• Public Health Authorities As Providers/Plans
  • A profound area of potential impact concerns the
    activities of public health authorities that
    resemble the provision of health care (e.g.
    direct delivery of health services to
    disadvantaged individuals) or administration of
    health plans (e.g., state well person programs).

47
Internal Impact of the Privacy Rule on Public
Health
  • PH authorities performing health care activities
    or acting as a health plan are engaged in
    covered functions, and accordingly must adhere
    to the Privacy Rule.
  • Most public health authorities at the state and
    local levels declare themselves as hybrid
    entities (or multi-functional organizations with
    covered entity components) pursuant to the Rule.

48
Internal Impact of the Privacy Rule on Public
Health
  • PH Authorities Doing Health Care/Plan Activities
  • As Hybrid Entities
  • The practical effect of hybrid status is that the
  • public health agency designates those
  • components of its practices that are covered, and
  • adheres to the Rule concerning those components.
  • Others within the agency may not have to adhere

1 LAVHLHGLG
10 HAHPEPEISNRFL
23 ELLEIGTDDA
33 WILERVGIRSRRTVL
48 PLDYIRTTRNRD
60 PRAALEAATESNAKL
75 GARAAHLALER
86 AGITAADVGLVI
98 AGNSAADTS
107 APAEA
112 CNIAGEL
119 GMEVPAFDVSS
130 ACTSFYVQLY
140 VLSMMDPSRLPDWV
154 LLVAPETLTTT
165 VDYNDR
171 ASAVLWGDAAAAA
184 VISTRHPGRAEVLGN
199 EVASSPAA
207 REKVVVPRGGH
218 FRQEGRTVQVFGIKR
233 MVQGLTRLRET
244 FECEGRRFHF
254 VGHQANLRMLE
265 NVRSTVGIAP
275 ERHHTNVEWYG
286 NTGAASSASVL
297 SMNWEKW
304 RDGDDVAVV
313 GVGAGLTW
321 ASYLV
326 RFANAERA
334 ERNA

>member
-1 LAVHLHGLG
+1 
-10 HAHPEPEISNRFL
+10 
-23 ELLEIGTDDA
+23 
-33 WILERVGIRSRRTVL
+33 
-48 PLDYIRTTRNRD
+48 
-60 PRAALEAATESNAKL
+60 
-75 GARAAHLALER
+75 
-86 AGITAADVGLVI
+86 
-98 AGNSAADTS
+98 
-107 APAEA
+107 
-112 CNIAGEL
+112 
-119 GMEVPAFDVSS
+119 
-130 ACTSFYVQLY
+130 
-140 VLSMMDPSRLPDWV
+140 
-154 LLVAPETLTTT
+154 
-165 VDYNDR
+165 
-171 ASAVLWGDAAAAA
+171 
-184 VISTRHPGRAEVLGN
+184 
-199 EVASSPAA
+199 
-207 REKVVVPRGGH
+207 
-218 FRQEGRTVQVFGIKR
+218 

• to the same requirements concerning their duties,
  • although the agency is responsible for their
  • compliance with covered applications.

49
Distinguishing Public Health Practice vs. Research
  • The HIPAA Privacy Rule provides different
    standards for disclosing PHI without
    authorization for public health vs. research
    purposes.

50
Distinguishing Public Health Practice vs. Research
  • Disclosures for research purposes are more
    restrictive
  • IRB or Privacy Board Approval that the use or
    disclosure of PHI involves no more than a minimal
    risk to individual privacy based on
  • an adequate plan to protect the identifiers from
    improper use and disclosure
  • an adequate plan to destroy identifiers asap
  • adequate written assurances that PHI will not be
    reused or disclosed to anyone else except as
    required by law.
  • Preparatory to Research
  • Research on Decedents
  • Limited Data Sets

51
Distinguishing Public Health Practice vs. Research
  • Neither the HIPAA Privacy Rule nor the federal
    Common Rule (regulating the performance or
    funding of human subjects research by most
    federal agencies) clearly distinguishes public
    health practice activities from research
    activities.
  • Several dilemmas arise
  • Public health practice activities that assimilate
    research activities, such as some types of
    surveillance, may be misconstrued
  • Covered entities may deny access to PHI to public
    health authorities on the grounds that the
    requested bases for the data is research, and not
    practice and